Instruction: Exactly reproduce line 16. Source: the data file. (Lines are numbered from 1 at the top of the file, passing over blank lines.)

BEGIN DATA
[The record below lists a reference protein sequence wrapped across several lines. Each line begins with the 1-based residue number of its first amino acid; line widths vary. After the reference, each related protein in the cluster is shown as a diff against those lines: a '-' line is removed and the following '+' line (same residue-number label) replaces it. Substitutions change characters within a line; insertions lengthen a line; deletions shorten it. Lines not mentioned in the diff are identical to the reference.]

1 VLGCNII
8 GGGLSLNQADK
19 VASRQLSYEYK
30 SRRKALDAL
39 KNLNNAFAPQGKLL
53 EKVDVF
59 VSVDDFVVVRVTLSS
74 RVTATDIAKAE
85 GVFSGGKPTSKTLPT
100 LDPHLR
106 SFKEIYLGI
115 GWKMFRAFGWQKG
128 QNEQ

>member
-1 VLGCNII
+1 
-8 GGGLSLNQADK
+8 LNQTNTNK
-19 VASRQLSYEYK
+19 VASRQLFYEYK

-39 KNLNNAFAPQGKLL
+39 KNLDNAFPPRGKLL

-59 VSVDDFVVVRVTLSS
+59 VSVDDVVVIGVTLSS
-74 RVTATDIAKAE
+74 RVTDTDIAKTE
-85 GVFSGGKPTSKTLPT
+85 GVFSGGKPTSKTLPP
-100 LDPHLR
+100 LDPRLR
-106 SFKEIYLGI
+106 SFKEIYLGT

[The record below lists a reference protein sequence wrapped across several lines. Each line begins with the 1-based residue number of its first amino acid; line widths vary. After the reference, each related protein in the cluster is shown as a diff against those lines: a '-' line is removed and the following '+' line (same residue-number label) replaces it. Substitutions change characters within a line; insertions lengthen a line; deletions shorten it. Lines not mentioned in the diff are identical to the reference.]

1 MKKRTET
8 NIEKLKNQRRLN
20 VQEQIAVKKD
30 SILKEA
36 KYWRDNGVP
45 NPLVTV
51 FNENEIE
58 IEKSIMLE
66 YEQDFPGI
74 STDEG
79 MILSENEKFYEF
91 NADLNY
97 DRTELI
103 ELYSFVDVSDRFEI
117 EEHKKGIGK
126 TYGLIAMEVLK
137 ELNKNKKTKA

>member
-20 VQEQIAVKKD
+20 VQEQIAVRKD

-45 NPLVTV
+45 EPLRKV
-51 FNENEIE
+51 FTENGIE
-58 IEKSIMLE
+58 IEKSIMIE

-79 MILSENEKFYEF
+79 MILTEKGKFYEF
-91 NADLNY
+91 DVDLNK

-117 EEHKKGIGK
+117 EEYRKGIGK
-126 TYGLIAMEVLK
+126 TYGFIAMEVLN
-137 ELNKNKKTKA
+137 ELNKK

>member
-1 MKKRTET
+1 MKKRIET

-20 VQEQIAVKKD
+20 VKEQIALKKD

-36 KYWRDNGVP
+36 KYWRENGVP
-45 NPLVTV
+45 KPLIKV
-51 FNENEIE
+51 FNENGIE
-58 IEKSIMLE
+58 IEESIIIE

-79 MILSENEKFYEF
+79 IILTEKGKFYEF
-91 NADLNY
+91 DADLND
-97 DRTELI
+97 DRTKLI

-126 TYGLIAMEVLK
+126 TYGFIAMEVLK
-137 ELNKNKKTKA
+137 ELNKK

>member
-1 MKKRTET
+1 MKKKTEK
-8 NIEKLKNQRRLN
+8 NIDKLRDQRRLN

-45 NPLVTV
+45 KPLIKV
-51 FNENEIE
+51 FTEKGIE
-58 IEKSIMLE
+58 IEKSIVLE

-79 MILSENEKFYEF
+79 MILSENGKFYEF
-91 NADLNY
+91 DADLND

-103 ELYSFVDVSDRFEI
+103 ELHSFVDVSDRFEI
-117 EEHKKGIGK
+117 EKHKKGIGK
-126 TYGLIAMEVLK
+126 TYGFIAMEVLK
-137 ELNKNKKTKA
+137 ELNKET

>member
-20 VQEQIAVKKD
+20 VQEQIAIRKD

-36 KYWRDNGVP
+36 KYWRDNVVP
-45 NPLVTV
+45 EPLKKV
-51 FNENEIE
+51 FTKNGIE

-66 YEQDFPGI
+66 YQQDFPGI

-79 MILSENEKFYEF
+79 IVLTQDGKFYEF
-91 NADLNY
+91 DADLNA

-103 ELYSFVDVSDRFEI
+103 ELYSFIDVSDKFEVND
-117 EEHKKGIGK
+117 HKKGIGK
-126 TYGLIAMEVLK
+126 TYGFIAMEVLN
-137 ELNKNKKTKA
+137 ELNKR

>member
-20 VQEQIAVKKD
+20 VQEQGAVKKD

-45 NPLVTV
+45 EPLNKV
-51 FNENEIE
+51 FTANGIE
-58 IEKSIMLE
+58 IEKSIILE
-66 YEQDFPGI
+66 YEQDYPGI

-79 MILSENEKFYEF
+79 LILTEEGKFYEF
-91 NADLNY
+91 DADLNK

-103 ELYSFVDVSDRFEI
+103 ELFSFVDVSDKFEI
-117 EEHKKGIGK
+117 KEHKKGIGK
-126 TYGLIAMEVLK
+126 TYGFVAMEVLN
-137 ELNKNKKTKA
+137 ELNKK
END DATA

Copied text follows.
-1 VLGCNII